Background: The package leaflet for dapoxetine, an effective treatment for premature ejaculation, includes a strict warning against coadministration with drugs or herbal remedies that strongly induce or inhibit the activity of Cytochrome P450 (CYP) 3A4 enzyme.
Objective: To assess the effects of multiple daily consumption of grapefruit juice (GFJ) and pomegranate juice (PJ) on the pharmacokinetics of dapoxetine, we conducted an open-label, three-way crossover study in 12 healthy subjects using midazolam as a probe substrate for CYP3A4.
Methods: Participants received a single oral dose of dapoxetine (60 mg) and midazolam (7.5 mg) after pretreatment with 250 ml of either water, undiluted GFJ, or PJ for three consecutive days. All subjects were monitored for adverse effects during the study period.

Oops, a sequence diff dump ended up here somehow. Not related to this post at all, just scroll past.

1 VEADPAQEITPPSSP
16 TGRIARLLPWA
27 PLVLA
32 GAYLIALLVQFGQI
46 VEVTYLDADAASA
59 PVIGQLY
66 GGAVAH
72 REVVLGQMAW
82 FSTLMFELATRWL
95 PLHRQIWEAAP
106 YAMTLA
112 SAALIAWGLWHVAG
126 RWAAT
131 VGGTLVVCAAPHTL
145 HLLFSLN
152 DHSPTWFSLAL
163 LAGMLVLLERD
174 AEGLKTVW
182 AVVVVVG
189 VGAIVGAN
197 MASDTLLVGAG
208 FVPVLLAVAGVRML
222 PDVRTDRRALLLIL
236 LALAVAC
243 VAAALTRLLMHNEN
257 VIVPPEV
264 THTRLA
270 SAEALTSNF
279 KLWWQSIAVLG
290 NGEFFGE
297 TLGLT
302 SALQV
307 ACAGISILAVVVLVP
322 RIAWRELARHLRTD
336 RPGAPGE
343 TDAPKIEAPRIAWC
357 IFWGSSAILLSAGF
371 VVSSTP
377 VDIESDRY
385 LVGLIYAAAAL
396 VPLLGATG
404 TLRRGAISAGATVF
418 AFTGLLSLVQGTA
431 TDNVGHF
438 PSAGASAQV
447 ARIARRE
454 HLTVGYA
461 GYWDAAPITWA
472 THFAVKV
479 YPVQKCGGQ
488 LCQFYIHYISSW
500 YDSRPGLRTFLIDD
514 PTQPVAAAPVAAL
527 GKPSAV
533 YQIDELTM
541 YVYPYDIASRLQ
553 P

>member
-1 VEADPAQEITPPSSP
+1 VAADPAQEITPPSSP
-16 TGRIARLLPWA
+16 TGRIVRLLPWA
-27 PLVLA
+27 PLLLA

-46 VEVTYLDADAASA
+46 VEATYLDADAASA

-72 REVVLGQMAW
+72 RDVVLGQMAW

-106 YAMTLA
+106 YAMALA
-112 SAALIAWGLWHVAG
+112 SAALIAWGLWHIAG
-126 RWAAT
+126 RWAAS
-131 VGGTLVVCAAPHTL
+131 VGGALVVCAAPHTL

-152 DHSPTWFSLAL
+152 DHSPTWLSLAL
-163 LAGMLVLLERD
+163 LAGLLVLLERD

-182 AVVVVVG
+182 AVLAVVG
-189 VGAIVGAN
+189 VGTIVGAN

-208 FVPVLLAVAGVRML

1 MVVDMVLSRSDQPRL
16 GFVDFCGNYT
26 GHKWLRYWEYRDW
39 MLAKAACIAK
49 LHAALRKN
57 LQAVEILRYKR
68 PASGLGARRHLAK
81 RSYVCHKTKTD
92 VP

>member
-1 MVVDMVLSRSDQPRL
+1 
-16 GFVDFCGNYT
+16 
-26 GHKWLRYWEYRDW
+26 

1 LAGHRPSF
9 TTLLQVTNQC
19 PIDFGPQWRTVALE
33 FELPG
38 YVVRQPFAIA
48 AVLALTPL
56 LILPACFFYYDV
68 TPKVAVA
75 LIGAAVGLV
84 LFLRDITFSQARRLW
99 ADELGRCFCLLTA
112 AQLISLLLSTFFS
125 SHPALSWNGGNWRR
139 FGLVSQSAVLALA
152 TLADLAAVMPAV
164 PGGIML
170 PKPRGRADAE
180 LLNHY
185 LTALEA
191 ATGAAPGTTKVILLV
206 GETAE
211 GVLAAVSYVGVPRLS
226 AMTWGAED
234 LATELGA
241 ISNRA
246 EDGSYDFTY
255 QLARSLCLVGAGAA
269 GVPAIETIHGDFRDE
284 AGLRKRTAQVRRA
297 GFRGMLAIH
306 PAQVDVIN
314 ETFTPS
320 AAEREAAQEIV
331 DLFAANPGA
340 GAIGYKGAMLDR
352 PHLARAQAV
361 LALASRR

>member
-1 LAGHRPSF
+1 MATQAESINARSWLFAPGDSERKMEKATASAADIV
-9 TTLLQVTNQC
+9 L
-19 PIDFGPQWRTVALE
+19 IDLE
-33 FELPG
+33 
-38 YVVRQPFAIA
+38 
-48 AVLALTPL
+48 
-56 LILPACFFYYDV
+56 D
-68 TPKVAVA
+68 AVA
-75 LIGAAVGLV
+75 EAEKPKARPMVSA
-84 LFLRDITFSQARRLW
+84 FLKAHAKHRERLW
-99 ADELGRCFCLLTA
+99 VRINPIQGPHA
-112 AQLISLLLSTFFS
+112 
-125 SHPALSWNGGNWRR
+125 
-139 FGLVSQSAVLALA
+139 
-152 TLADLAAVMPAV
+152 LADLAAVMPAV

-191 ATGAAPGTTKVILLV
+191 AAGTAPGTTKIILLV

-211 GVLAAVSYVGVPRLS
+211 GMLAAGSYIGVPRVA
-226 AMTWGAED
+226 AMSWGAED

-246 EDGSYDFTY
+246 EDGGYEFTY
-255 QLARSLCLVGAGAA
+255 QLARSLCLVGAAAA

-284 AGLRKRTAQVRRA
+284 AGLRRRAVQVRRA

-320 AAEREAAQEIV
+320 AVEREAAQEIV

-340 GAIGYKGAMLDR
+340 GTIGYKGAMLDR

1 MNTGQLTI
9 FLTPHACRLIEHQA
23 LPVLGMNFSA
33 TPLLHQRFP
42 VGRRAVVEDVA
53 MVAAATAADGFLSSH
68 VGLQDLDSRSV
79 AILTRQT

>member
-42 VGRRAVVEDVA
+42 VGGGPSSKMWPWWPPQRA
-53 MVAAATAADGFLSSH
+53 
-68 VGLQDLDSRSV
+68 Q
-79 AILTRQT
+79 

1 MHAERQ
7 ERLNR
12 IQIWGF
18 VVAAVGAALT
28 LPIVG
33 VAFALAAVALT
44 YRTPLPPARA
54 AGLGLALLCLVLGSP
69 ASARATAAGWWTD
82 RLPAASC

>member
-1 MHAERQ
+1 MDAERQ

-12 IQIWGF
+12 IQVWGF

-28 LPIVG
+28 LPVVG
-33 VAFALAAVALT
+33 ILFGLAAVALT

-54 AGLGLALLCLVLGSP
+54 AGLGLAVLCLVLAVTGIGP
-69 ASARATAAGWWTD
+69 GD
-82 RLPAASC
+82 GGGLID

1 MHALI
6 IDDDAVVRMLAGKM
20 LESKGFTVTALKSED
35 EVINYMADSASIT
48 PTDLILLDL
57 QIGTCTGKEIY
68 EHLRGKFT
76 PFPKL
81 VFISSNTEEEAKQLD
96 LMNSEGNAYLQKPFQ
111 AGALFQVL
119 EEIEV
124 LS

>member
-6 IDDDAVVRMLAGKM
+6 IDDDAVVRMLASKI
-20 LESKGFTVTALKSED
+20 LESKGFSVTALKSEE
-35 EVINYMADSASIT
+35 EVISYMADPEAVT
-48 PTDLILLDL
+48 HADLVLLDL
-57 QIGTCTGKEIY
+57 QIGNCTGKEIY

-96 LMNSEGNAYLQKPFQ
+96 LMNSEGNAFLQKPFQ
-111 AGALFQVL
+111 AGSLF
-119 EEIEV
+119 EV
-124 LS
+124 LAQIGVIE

Results: Compared to pretreatment with water, GFJ increased the area under the plasma concentration-time curve from time zero to infinity (AUC0-∞) and peak plasma concentration (C max) of dapoxetine by 60 and 80 %, respectively, and prolonged its elimination half-life (t 1/2) by 43 %. Similar effects of GFJ on the pharmacokinetics of midazolam were observed with a significant increase in AUC0-∞ (75 %), C max (40 %), and t 1/2 (92 %). Slight but not statistically significant changes were observed in the pharmacokinetics of dapoxetine and midazolam after pretreatment with PJ. Time to reach C max (T max) did not differ among the three phases.
Conclusion: These results suggest that GFJ increases the extent of absorption and reduces clearance of dapoxetine possibly by inhibition of both intestinal and hepatic CYP3A4, whereas PJ has little effect on dapoxetine pharmacokinetics. Although the impact of GFJ on the pharmacokinetics of dapoxetine was mild, a great caution should be considered when they are concomitantly administered.